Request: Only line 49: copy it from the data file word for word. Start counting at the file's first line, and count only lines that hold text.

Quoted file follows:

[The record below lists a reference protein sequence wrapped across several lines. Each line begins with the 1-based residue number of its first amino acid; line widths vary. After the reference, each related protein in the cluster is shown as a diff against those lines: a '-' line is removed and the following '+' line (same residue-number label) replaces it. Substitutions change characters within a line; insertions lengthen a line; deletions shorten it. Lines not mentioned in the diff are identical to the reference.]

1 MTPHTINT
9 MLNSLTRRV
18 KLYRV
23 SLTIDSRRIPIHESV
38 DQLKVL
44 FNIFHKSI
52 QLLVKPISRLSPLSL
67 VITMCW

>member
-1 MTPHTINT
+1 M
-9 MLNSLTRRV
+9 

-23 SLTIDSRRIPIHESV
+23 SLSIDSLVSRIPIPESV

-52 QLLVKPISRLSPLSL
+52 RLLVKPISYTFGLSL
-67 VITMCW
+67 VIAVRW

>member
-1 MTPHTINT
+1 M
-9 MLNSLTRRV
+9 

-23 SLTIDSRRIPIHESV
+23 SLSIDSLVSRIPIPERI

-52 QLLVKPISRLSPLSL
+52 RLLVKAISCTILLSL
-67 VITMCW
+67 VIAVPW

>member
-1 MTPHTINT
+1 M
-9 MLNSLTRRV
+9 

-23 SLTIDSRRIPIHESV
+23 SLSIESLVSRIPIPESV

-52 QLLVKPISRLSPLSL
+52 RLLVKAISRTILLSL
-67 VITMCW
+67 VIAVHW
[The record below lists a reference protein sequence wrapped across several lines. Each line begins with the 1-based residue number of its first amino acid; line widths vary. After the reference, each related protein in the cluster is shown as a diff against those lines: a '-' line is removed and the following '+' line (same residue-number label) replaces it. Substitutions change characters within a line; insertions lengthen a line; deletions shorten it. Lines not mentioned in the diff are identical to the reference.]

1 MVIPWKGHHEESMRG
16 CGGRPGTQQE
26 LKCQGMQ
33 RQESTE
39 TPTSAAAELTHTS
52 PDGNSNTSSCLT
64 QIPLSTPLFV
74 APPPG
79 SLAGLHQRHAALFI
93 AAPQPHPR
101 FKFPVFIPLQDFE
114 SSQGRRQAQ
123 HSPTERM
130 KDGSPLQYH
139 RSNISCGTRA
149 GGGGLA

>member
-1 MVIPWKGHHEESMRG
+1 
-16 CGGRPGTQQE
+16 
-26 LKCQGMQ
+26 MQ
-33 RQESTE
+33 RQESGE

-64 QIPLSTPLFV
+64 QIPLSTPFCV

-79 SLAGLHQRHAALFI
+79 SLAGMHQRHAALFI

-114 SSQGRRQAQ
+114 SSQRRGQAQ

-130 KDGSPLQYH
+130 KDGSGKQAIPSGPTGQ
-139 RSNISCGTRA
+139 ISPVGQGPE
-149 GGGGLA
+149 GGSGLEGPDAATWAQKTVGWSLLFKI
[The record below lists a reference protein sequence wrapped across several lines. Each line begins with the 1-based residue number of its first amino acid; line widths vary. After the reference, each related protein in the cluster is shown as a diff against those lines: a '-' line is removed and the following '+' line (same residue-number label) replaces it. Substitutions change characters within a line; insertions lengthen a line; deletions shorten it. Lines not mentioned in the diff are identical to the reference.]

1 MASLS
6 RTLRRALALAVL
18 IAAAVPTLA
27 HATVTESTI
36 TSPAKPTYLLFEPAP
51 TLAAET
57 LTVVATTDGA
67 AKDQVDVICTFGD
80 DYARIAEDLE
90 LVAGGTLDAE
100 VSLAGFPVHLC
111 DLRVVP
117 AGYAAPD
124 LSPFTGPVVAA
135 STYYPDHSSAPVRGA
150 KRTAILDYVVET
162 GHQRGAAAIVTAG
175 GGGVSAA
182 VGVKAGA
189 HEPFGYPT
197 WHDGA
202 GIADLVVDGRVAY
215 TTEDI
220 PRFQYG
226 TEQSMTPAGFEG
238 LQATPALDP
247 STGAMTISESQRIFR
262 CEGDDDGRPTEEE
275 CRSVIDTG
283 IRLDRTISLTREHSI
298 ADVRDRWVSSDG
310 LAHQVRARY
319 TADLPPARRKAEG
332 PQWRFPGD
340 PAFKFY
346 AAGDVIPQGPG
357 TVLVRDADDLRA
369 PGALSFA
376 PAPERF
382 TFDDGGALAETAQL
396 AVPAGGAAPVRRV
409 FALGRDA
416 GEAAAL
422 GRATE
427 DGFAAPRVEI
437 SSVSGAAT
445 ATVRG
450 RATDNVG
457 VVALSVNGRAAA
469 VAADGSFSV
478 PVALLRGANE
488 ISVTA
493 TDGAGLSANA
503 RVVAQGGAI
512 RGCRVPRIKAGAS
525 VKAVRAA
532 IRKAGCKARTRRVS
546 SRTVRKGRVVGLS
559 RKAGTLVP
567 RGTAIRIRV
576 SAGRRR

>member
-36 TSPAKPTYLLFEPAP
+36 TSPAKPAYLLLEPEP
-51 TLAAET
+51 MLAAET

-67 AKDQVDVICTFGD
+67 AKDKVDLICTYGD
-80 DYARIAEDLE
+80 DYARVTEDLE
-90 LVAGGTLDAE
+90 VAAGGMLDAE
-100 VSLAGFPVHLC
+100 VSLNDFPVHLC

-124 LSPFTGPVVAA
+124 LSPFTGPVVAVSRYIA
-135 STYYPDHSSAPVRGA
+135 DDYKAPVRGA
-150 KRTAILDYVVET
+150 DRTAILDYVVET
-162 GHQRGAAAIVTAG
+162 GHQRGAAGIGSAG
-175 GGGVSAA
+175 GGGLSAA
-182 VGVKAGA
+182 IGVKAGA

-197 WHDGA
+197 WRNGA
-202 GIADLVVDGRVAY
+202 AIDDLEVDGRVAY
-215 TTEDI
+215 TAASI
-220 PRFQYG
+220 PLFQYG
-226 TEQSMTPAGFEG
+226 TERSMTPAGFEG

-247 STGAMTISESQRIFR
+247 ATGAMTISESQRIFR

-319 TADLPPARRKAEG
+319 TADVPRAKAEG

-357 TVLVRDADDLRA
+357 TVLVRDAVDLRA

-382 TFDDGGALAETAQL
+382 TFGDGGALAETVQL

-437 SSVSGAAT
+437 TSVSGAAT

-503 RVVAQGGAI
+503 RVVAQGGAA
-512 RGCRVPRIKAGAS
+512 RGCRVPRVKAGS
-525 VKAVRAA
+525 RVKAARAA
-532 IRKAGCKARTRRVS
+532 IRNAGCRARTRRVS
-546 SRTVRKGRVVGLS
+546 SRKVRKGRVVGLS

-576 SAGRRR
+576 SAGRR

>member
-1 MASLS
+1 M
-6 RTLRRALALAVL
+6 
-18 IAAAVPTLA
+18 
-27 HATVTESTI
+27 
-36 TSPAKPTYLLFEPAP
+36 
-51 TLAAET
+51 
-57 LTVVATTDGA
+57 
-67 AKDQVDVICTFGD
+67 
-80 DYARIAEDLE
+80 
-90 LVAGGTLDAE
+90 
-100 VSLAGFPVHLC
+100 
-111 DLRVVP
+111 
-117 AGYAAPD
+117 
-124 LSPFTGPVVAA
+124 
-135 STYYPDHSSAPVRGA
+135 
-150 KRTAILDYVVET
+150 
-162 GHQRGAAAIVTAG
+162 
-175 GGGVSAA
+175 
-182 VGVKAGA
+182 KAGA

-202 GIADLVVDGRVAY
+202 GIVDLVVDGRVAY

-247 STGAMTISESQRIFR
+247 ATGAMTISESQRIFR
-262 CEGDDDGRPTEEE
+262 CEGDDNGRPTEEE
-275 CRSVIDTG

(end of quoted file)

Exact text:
52 PDGNSNTSSCLT